Patience, understanding and a strong desire to help others are valued characteristics of people working in the human services field. Human services workers usually work under the direction of professionals from a variety of fields such as nursing, psychiatry, psychology, rehabilitative or physical therapy or social work. They provide direct and indirect client services. They assess clients’ needs and help them obtain services for a variety of populations in need. Populations include, but are not limited to, persons with physical disabilities, emotional and behavioral problems, mental retardation, learning disabilities, substance abuse problems, legal concerns, and mental illness. They may also organize and lead group activities, assist clients in need of counseling or crisis intervention. They may work with adolescents with substance abuse and/or behavioral problems.
This field is among the most rapidly growing occupations. Employers are developing new ways to deliver and fund services and increasingly are relying on social and human service workers to take on the responsibility in delivering services to clients. The growing elderly population, the increase in job-training programs and the need to replace workers who advance into new positions are contributing to this growing trend.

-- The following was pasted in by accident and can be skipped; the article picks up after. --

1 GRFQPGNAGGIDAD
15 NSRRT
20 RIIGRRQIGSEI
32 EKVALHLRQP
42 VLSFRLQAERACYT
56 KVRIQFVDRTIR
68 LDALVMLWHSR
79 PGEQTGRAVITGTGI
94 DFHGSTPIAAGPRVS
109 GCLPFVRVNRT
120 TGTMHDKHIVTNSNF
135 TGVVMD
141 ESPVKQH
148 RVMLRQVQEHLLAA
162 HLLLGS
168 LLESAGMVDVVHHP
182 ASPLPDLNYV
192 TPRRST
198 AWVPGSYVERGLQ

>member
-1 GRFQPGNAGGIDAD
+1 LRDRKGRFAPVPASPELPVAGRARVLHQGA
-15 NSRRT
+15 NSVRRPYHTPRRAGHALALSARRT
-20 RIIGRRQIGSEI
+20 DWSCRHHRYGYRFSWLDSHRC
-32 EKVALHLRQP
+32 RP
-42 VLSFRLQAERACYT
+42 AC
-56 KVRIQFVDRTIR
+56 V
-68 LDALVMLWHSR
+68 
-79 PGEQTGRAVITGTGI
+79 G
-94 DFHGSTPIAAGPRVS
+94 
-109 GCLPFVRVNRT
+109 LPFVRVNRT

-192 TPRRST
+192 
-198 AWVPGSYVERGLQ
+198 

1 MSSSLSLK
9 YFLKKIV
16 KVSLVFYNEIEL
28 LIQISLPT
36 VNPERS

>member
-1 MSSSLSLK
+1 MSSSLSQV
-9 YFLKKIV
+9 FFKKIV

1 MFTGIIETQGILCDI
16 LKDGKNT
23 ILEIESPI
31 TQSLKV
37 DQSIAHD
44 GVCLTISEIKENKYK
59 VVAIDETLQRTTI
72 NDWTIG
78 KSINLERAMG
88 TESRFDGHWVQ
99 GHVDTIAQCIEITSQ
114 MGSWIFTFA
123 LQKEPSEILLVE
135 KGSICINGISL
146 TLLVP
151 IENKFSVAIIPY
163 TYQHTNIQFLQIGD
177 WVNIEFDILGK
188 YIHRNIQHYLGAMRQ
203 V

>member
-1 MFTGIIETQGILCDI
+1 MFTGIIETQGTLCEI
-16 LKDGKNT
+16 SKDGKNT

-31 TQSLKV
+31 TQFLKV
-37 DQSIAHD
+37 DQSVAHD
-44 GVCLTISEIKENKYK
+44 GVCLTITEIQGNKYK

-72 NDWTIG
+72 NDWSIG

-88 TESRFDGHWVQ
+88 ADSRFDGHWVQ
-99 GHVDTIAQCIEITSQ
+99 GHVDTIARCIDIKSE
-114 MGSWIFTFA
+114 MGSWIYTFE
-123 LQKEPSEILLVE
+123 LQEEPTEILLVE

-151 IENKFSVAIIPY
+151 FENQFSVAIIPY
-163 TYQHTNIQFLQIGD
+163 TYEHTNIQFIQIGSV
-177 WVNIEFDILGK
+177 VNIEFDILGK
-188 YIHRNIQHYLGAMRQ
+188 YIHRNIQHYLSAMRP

What/Where the jobs are
Nursing, psychiatry, psychology, rehabilitation, social work, human services, agencies, corrections, health services, military, residential services, individual and family services, substance abuse treatment, case management, community outreach, life skills coaching, state agencies, and schools.
Associate in Arts (AA)
Mac McDonald, Mac.McDonald@iavalley.edu
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